,BAGHDAD -- Suicide bombers, including at least three women, struck Shiite pilgrims in Baghdad and Kurdish protesters in the northern city of Kirkuk on Monday, killing at least 57 people -- a brutal reminder that mass gatherings remain vulnerable despite vast improvements in security.
The attacks came even though the U.S. has stepped up efforts to recruit and train women for Iraq's police force and enlist them to join Sunnis fighting al-Qaida. Insurgents increasingly use female bombers because their billowing, black robes easily hide explosives and they are less likely to be searched.
U.S. military figures show at least 27 female suicide bombings this year, compared with eight in 2007.
Monday's attacks tapped into two different sets of fears.
The three nearly simultaneous bombings in Baghdad undermined public confidence in recent security gains that have tamped down sectarian bloodshed. The attack in Kirkuk, 180 miles to the north, showed that ethnic rivalries can turn into mass slaughter in a city that is home to Kurds, Turkomen, Arabs and other minorities.
The U.S. military blamed al-Qaida in Iraq for the Baghdad bombings. It was still investigating the Kirkuk attack, underscoring the more complicated nature of the tensions there. But city police spokseman Brig. Gen. Sarhat Qadir said the terror network was behind that attack as well.
The Baghdad bombings left piles of rubble and shattered glass on the streets alongside crumpled cars and sandals from panicked pilgrims, many of whom had slept at rest areas before rising at dawn to begin their annual march to the golden domed shrine of Imam Moussa al-Kadhim.
Hospital emergency rooms were overwhelmed with bloodied victims, including a young boy with a bandaged head who sucked on a pacifier as he was held by a man.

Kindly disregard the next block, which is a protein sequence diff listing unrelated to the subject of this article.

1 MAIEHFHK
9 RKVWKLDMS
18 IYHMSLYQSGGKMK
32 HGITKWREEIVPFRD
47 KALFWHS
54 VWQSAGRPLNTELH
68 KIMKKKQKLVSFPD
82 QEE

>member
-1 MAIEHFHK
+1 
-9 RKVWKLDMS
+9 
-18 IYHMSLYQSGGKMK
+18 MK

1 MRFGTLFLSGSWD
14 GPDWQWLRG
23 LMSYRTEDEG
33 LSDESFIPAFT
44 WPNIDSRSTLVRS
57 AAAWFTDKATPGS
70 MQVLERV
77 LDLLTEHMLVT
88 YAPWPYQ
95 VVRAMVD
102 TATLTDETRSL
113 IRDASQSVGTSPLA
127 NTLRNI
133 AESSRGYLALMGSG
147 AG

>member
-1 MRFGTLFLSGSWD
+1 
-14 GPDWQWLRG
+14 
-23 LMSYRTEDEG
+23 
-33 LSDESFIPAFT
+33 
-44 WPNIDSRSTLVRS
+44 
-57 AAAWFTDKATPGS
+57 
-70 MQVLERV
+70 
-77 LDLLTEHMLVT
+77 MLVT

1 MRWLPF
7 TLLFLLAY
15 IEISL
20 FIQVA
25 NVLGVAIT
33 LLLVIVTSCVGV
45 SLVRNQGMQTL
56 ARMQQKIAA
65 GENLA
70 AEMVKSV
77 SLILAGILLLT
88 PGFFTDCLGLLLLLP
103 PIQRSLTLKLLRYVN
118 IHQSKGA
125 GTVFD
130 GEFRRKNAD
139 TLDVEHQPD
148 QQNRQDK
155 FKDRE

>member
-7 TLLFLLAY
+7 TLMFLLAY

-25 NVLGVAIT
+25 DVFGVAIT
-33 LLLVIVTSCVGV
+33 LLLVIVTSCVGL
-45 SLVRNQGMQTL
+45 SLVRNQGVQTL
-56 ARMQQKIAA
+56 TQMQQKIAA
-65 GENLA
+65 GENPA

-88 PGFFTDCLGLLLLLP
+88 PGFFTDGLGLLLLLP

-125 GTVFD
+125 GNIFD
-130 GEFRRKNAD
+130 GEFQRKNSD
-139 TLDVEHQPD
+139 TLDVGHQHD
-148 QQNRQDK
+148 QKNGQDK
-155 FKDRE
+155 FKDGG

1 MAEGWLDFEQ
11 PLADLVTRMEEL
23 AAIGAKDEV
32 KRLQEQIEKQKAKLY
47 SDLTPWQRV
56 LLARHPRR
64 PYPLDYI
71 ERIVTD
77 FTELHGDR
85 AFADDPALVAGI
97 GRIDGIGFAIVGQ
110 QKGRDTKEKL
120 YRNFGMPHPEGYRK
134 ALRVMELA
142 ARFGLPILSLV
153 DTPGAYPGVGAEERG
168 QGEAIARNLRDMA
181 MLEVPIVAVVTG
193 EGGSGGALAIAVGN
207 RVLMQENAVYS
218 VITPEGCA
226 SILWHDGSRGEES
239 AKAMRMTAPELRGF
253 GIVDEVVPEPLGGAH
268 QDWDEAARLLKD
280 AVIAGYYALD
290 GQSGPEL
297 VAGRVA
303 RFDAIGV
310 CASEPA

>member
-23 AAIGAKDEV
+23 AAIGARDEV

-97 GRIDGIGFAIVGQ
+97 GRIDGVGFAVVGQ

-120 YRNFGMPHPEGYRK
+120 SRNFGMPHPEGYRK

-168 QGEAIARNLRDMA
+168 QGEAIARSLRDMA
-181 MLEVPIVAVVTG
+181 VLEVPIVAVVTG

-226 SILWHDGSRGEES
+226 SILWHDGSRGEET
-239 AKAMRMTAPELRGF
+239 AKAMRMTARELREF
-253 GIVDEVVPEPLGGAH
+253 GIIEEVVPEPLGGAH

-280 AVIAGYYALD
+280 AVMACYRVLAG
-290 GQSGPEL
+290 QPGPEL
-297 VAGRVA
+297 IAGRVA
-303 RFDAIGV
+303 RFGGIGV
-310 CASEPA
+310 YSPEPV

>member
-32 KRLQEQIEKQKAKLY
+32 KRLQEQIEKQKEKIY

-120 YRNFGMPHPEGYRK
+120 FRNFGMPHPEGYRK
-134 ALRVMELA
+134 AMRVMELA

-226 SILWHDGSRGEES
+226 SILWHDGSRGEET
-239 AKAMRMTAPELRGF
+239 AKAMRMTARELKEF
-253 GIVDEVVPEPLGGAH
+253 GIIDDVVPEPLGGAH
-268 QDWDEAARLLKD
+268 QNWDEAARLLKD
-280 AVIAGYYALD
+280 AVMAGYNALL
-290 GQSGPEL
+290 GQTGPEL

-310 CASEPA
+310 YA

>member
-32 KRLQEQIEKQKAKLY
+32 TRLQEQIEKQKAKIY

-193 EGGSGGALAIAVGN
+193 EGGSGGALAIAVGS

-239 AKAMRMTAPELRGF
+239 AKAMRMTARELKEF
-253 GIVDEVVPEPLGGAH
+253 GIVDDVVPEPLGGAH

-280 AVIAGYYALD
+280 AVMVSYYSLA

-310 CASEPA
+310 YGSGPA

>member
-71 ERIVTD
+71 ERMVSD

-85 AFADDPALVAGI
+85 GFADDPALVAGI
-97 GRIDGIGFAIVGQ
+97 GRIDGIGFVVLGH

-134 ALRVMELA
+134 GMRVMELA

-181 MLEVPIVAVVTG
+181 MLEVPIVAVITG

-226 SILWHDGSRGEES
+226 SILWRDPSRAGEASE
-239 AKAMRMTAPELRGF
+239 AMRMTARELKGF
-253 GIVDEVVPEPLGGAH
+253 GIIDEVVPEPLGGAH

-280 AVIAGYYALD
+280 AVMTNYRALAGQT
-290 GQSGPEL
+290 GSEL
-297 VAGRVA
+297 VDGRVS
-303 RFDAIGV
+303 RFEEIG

"I heard women and children crying and shouting and I saw burned women as dead bodies lied in pools of blood on the street," Mustapha Abdullah, a 32-year-old man who was injured in the stomach and legs, said from his hospital bed.
At least 32 people were killed and more than 100 were wounded, Iraqi police and hospital officials said. It was the deadliest attack in the capital since June 17, when a truck bombing killed 63 people in Hurriyah.
In a throwback to more violent times, the Iraqi government announced a 24-hour curfew in Baghdad, banning all vehicle movement starting 5 a.m. Tuesday.
The attacks in the capital began about 7:15 a.m., when three of the women detonated their explosives belts in quick succession less than half a mile apart.
The bombers were walking among pilgrims streaming toward the golden domed shrine of the eight-century imam. The shrine, the focus of a major Shiite festival this week, gives its name to the northern neighborhood of Kazimiyah which surrounds it.
Iraqi security forces had deployed about 200 women this week to search female pilgrims in Kazimiyah, but the attacks took place along the procession some six miles southeast of the shrine. There were too few women guards to search people in the procession itself.
The blasts started with an explosion near the National Theater in the central Shiite neighborhood of Karradah, followed by a bombing near a refreshment tent set up for the pilgrims and another between two traffic checkpoints.
Shiites en route to Kazimiyah have been attacked in past years by gunmen in Sunni areas south of Baghdad. No major bombings have struck the pilgrimage, although at least 1,000 pilgrims were killed in a Baghdad bridge stampede caused by rumors of a suicide bomber in 2005.
Since the 2003 ouster of Saddam Hussein, who was a Sunni, Shiite political parties have encouraged huge turnouts at religious festivals to display the majority sect's power in Iraq. Sunni religious extremists have often targeted the gatherings to foment sectarian war, but that has not stopped the Shiites.
Even so, Iraqi authorities had been hopeful they could maintain calm this year as the overall levels of attacks have dropped to their lowest point in more than four years.